William Temple was born in Warwickshire and died at Trinity College, Dublin. He received his schooling at Eton, before entering King's College, Cambridge in 1573. He became a Fellow of King's in 1576, and graduated BA (1578) and MA (1581). Although he was intended for a career in the law, he developed a scholarly interest in philosophy, and particularly in logic. He became a disciple of Ramus and the foremost champion of Ramus's dialectic in England. In 1580 he wrote a piece in Latin, under the pseudonym of Franciscus Mildapettus of Navarre, in favour of Ramus and against the Aristotelian logic of Everard Digby. A lively international controversy ensued regarding the respective merits of the Aristotelian and Ramist approaches to logic, with replies to Temple coming from the pens of Everard Digby, Piscator (a professor at Herborn), James Martin (a Scottish professor at Turin) and the great physician Libavius. Temple replied with a number of defences of Ramus, then in 1584 published at Cambridge an annotated edition of Ramus's Dialectics, said to be the first book from the newly established University Press.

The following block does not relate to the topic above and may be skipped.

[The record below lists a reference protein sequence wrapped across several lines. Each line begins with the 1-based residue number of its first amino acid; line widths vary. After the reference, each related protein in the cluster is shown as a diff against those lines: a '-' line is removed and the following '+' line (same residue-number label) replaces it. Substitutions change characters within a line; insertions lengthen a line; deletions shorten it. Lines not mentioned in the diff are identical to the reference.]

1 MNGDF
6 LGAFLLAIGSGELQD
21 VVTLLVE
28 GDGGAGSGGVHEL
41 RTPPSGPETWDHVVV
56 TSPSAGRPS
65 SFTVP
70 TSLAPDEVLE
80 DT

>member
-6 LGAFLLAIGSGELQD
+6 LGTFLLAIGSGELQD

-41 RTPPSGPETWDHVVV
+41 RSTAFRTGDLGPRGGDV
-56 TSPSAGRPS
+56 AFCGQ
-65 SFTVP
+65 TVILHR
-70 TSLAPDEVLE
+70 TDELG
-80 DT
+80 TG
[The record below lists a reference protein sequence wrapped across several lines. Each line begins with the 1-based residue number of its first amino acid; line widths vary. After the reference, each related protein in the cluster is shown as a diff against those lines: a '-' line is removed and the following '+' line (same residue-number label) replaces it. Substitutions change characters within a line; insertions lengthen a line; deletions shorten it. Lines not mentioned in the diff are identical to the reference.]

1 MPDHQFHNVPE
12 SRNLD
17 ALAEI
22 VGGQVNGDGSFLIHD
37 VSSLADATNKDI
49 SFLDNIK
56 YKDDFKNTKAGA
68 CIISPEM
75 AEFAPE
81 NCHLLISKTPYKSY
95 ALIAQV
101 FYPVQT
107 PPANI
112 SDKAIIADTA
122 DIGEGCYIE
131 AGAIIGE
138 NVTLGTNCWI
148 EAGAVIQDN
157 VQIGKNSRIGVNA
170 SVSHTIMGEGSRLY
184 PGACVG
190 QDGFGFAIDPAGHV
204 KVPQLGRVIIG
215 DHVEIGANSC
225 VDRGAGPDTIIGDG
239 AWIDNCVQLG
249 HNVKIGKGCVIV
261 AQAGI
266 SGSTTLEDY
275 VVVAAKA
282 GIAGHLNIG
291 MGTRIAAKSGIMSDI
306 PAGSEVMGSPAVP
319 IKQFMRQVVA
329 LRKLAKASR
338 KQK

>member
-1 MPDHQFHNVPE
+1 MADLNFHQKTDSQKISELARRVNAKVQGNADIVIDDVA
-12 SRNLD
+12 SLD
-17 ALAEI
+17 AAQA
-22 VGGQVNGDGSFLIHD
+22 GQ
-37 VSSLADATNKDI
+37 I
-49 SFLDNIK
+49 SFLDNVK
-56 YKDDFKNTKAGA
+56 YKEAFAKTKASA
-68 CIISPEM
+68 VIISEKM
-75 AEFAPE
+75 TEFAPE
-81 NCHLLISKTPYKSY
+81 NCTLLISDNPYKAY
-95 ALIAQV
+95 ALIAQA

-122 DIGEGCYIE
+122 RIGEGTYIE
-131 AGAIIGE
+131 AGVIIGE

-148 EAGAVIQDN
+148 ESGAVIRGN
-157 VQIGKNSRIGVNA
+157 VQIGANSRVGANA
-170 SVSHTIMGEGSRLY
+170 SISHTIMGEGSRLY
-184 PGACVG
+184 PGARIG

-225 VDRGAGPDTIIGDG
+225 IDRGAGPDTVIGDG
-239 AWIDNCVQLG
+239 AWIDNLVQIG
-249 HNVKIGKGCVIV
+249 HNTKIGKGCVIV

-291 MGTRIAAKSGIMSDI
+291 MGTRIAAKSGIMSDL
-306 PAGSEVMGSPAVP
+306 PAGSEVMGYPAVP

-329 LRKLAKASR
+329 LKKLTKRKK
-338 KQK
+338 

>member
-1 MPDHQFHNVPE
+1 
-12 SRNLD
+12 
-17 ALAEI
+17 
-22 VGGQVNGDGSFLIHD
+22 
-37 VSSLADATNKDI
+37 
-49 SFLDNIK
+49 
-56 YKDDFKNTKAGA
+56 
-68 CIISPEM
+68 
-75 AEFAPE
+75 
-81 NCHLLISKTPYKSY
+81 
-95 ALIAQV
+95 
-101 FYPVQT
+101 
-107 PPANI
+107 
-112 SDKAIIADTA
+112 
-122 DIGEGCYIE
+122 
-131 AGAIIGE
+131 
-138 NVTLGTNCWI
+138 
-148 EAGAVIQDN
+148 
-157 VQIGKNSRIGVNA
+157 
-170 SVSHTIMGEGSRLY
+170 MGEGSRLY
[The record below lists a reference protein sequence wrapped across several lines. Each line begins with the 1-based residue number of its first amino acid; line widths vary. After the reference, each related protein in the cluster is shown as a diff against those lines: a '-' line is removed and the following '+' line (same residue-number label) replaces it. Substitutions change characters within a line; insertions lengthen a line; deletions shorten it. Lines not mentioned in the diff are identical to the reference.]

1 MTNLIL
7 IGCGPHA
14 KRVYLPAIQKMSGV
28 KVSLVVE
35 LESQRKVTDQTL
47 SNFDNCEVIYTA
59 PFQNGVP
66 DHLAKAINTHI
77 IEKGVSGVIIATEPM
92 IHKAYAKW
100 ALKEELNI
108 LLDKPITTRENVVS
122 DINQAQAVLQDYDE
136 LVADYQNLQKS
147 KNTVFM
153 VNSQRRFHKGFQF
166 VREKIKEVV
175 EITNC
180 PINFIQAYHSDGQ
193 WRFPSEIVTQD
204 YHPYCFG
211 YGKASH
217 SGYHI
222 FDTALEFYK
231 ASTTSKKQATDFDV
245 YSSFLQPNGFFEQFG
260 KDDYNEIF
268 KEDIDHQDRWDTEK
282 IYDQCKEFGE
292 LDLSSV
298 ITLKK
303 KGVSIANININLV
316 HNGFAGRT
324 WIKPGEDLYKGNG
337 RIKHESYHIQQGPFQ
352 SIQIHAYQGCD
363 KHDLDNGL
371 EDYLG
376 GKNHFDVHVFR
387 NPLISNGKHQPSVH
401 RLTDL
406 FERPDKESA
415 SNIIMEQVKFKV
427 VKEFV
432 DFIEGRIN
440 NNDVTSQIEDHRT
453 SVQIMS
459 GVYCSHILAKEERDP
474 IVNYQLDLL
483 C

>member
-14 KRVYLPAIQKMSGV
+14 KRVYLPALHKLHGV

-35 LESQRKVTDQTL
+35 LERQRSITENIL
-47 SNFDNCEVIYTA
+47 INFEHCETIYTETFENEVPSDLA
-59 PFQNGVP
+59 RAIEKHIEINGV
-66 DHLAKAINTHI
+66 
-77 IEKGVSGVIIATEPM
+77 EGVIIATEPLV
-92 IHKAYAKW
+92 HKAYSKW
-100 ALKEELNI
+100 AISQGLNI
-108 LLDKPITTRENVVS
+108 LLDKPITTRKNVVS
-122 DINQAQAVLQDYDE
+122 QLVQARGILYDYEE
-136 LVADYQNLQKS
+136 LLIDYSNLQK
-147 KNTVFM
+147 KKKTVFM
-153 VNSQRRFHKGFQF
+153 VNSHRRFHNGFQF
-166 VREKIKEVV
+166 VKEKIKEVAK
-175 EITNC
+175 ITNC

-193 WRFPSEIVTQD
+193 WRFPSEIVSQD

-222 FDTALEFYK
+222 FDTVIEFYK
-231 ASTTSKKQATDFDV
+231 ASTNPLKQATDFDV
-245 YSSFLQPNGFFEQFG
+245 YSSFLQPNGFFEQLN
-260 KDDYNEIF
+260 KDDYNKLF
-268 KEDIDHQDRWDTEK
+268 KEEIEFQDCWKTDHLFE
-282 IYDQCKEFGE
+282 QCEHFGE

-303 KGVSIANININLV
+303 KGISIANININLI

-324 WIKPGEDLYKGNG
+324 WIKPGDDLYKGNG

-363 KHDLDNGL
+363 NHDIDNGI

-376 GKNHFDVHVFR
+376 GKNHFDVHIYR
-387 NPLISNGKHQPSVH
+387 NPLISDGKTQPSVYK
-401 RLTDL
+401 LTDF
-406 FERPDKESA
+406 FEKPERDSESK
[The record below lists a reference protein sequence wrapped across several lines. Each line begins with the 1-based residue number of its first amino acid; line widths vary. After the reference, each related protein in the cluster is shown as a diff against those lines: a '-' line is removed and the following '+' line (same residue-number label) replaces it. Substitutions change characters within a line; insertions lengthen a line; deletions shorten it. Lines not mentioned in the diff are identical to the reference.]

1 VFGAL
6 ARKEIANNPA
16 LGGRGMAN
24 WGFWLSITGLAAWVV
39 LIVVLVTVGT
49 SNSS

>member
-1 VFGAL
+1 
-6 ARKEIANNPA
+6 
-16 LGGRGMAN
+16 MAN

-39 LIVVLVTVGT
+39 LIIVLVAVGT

From The Continuum Encyclopedia of British Philosophy in Oxford Reference.